Geofluids and Energy for the XXI CenturyView this Special Issue
A Cause Analysis of the High-Content Nitrogen and Low-Content Hydrocarbon in Shale Gas: A Case Study of the Early Cambrian in Xiuwu Basin, Yangtze Region
There are successes and failures in the exploration of marine shale gas in South China. In some shale gas plays with great basis for hydrocarbon generation, a phenomenon exists that gas loggings reflect low gas bearing in some of the wells and the gas is dominated by nitrogen rather than hydrocarbon gas. The study of nitrogen concentration in shale gas contributes to solve the question that how shale gas diffuses in complex tectonic areas, which helps to figure out the preservation requirements and accumulation mechanisms of shale gas and avoid exploration crisis. This study focused on the lower Cambrian shale in Xiuwu Basin, Lower Yangtze Region, with emphasis on the well Jiangye-1, using gas component analysis, stable nitrogen isotope analysis, overburden permeability tests in parallel and perpendicular directions, and FIB-HIM experiments, also combining with core description, outcrop observation, and seismic interpretation to explore the causes of the high-content nitrogen and low-content hydrocarbon in the lower Cambrian shale gas. The results show that the nitrogen of the lower Cambrian shale in Xiuwu Basin is derived from the atmosphere and the deep crust-upper mantle. The bedding planes and the detachment layer at the bottom of the lower Cambrian compose the lateral pathways, and the widespread deep faults are the vertical pathways for shale gas migration and diffusion. Combining these two, an effective pathway network was built, favorable to gas exchange between the shale gas interval and the atmosphere, partly leading to the concentration of nitrogen and the diffusion of hydrocarbon gas. In the Jurassic, the magmatic activities occurred frequently in the surrounding areas, which not only brought nitrogen from the deep crust-upper mantle but also increased the value of paleo-heat flow even though the basin began to uplift, which promoted the graphitization of organic matter and the collapse of organic pores and accelerated the loss of shale gas. Based on the study above, an explanation model was summarized to expound the causes of high-content nitrogen and low-content hydrocarbon in shale gas plays near the plate-active region in Xiuwu Basin, Lower Yangtze Region.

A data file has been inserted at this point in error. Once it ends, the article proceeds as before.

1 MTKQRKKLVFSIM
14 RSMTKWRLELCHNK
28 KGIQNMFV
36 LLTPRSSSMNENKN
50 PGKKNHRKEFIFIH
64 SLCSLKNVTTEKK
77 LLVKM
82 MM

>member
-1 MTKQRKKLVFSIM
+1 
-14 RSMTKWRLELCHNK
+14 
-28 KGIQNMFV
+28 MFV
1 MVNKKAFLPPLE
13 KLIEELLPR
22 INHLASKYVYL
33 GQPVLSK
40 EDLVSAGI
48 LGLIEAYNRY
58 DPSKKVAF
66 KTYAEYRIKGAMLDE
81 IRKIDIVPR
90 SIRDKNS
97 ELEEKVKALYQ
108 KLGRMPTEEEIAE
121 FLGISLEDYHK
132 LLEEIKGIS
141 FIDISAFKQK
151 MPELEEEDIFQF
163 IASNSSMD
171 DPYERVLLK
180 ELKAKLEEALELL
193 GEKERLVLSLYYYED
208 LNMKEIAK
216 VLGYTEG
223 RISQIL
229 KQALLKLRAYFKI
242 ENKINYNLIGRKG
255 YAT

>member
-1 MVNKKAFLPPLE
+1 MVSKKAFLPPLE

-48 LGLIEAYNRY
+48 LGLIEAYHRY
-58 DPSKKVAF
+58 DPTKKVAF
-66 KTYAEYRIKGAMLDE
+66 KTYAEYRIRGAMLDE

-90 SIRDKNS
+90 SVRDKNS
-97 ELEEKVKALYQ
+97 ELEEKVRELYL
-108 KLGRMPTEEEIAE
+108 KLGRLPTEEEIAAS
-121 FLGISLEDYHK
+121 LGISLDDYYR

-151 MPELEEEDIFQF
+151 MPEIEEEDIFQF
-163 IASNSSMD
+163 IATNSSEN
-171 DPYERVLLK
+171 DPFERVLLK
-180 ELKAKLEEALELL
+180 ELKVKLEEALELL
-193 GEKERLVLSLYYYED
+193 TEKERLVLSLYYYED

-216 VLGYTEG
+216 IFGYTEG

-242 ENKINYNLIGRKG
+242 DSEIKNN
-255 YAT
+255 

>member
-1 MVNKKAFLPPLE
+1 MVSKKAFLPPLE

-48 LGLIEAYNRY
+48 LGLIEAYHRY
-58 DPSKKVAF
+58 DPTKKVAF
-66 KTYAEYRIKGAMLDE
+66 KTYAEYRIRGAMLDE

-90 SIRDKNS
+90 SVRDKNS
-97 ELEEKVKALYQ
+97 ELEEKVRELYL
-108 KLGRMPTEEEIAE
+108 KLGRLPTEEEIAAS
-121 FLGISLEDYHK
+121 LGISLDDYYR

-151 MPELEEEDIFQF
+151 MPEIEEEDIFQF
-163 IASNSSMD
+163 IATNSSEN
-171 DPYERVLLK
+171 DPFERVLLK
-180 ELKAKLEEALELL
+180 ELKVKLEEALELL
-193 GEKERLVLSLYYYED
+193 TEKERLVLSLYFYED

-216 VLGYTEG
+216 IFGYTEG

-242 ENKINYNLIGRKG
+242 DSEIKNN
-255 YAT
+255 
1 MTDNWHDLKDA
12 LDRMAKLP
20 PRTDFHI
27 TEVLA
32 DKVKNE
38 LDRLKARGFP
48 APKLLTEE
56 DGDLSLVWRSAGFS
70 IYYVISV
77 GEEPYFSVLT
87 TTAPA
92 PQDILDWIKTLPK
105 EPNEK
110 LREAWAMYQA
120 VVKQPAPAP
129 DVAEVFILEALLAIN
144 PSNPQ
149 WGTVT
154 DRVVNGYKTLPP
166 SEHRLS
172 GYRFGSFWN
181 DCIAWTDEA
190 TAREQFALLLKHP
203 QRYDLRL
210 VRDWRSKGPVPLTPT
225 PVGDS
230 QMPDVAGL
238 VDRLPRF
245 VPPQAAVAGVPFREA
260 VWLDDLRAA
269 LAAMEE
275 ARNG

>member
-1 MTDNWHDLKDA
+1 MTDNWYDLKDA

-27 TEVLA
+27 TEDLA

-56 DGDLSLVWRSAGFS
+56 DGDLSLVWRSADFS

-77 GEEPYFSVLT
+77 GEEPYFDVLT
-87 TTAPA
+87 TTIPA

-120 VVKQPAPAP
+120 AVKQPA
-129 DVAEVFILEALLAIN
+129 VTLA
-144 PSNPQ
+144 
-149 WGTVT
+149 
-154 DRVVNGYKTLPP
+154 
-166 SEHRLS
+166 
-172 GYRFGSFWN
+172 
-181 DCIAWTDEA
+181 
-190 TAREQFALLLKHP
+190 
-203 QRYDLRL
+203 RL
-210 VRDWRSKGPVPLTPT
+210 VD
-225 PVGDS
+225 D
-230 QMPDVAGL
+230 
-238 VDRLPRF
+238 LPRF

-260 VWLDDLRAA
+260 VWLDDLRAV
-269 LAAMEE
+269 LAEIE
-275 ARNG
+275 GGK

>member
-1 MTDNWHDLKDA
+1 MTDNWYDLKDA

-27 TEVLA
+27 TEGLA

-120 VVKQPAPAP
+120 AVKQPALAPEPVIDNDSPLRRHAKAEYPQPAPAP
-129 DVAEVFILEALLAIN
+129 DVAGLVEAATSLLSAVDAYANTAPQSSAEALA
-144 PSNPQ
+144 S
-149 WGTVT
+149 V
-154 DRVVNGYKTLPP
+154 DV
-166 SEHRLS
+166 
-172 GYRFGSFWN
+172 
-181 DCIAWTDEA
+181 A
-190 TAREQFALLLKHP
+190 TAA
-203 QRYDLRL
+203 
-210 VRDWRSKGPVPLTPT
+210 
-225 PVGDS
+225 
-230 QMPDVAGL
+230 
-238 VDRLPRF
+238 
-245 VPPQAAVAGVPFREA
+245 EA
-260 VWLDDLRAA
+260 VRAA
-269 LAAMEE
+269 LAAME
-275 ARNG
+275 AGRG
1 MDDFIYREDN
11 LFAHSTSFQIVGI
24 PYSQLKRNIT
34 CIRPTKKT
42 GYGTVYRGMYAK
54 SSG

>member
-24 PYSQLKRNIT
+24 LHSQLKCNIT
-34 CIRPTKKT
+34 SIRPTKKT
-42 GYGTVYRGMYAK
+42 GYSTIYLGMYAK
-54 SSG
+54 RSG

In recent years, because of the progress in geological theories and hydraulic fracturing technology, shale gas has drawn an increasing attention of exploration and development of oil and gas all over the world [1–3]. In China, since 2010, the well Wei-201 in Weiyuan Structure realized the industrialization of shale gas resources. Until 2018, shale gas plays like Weiyuan, Changning, Fushun-Yongchuan, Jiaoshiba, and Dingshan were continually established to achieve large-scale exploration and exploitation [4, 5]. Although successes are achieved, failures still exist that the gas content varies dramatically depends on plays [6, 7]. This makes further study on shale gas accumulation mechanism urgent to be carried out [8, 9]. Explorations on the accumulation mechanisms of shale gas have been carried out by previous works, including shale heterogeneity [10–12], shale pore connectivity [13–16], shale sedimentary environments , and structural styles [18, 19]. However, compared with North America, the Paleozoic marine shale in South China experienced a more complex, multistage tectonic and thermal evolution. Although the plays were equipped with similar materials basis, such as the similar total organic carbon (TOC) content and mineral composition, the gas-bearing properties are diverse under different preservation conditions. Thus, accurate selections of favorable intervals and areas are important for shale gas exploration .